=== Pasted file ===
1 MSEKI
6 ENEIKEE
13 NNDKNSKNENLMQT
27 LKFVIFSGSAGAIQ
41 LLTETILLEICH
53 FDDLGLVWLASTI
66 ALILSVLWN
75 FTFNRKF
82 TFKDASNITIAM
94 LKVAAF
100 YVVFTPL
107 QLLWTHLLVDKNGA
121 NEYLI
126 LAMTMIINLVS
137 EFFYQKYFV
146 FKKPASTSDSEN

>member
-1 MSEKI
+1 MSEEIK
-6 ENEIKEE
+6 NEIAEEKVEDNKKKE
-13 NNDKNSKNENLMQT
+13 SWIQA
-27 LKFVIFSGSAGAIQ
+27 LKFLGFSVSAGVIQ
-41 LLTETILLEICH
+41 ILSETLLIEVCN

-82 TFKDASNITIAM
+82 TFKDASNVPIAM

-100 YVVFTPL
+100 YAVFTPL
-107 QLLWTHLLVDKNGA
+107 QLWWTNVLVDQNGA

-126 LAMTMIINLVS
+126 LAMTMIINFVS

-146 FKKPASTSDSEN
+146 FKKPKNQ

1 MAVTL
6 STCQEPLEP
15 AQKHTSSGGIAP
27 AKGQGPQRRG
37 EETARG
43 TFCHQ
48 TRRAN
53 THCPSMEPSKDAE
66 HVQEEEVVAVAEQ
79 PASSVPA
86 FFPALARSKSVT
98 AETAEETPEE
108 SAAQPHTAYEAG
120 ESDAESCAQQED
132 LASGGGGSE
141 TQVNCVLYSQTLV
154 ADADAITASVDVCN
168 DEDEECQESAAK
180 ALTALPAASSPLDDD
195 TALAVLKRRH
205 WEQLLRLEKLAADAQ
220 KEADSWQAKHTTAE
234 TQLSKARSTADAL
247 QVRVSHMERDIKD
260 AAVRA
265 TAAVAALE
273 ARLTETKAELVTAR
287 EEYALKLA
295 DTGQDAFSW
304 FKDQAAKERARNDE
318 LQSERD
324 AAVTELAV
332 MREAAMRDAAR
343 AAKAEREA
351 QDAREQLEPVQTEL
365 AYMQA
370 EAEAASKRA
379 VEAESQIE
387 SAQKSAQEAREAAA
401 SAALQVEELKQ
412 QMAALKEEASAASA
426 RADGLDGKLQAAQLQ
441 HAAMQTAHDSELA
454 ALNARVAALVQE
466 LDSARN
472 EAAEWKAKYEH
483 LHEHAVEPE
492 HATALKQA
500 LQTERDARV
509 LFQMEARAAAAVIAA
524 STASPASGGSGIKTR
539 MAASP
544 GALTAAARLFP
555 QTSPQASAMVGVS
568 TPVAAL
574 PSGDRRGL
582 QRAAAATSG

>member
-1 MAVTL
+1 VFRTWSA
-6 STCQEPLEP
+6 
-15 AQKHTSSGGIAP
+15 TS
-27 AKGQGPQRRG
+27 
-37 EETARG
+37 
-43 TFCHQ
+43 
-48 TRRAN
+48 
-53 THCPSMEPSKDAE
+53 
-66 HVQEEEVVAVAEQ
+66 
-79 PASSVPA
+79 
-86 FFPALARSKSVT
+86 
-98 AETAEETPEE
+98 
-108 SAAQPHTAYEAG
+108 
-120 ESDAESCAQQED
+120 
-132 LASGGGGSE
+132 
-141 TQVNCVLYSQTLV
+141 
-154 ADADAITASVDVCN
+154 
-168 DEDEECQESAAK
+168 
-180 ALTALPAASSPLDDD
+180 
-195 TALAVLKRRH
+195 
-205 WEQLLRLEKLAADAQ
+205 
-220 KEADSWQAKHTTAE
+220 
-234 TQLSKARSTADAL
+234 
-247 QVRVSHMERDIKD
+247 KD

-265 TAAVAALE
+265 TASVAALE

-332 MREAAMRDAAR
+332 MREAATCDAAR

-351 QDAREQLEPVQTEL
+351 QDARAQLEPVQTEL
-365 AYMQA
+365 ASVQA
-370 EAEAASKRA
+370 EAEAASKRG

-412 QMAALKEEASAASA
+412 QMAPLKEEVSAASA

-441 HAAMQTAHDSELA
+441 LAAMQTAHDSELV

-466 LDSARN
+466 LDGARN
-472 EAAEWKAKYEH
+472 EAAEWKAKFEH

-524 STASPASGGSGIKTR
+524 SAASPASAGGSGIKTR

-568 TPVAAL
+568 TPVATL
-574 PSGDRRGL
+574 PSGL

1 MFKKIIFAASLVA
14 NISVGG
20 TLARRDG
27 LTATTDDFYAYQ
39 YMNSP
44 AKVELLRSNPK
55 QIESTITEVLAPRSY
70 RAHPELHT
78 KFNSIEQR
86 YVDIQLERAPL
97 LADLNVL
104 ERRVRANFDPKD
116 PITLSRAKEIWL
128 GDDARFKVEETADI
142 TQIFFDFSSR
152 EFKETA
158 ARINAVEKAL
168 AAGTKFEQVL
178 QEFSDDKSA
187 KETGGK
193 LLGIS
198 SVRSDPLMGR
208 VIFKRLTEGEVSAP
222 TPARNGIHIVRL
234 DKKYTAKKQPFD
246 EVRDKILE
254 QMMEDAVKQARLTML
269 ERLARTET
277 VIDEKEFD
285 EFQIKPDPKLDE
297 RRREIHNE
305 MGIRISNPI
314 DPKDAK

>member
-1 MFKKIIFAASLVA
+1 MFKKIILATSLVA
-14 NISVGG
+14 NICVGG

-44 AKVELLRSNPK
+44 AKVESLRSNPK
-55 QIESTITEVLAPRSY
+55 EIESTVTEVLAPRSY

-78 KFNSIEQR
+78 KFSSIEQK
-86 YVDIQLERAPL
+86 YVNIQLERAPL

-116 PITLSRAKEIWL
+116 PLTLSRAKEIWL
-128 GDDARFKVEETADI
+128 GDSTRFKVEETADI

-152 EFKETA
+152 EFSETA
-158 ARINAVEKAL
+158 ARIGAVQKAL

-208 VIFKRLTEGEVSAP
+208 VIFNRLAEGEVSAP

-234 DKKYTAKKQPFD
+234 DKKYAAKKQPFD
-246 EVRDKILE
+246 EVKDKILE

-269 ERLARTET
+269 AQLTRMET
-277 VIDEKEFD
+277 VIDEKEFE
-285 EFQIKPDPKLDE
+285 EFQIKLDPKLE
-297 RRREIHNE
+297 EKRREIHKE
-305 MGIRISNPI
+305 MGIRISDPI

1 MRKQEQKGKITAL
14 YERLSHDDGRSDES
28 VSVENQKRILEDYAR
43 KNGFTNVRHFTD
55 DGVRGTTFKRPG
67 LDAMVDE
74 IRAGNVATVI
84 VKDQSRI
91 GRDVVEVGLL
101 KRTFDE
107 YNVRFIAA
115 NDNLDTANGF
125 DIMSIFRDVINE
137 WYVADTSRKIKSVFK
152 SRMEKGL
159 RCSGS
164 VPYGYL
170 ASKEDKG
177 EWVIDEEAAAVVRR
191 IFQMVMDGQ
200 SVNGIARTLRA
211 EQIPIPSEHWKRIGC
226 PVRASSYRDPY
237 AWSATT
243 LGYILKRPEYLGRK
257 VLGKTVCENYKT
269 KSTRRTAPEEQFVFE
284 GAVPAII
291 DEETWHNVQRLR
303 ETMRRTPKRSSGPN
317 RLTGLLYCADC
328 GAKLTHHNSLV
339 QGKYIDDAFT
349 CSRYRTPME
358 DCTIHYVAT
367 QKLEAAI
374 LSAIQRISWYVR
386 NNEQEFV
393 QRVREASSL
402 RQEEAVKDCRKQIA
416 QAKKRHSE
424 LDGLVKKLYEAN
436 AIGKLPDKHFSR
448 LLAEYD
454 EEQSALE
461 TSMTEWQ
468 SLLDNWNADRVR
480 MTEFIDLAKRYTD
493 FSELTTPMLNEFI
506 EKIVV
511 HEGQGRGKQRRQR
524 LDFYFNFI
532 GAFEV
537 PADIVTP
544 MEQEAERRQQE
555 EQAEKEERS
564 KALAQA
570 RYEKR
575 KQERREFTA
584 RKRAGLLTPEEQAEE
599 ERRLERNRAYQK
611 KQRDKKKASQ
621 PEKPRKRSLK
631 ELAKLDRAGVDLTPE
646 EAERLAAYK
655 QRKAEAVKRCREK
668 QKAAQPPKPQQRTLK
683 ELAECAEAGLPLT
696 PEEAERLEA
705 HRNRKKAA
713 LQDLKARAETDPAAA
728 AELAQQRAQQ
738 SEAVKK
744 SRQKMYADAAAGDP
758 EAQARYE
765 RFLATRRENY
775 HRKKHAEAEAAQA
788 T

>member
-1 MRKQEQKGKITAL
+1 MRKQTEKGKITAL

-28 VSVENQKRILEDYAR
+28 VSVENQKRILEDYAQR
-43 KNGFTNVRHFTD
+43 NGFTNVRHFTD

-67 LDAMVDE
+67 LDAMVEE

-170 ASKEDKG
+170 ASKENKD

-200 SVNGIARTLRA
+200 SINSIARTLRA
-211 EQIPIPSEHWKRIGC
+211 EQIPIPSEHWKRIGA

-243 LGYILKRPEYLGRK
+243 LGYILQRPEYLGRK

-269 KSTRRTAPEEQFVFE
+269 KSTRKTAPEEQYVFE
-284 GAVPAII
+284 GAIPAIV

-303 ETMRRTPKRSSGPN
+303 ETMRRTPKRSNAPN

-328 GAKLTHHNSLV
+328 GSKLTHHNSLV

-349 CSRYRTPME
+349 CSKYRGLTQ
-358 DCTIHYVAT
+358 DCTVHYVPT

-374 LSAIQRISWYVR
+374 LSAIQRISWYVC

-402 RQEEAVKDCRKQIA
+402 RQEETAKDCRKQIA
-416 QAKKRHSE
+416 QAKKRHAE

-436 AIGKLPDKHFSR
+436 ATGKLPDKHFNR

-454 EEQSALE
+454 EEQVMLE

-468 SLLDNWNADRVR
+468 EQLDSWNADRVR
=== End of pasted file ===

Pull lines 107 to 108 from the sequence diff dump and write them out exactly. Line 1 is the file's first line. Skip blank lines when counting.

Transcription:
+43 
-48 TRRAN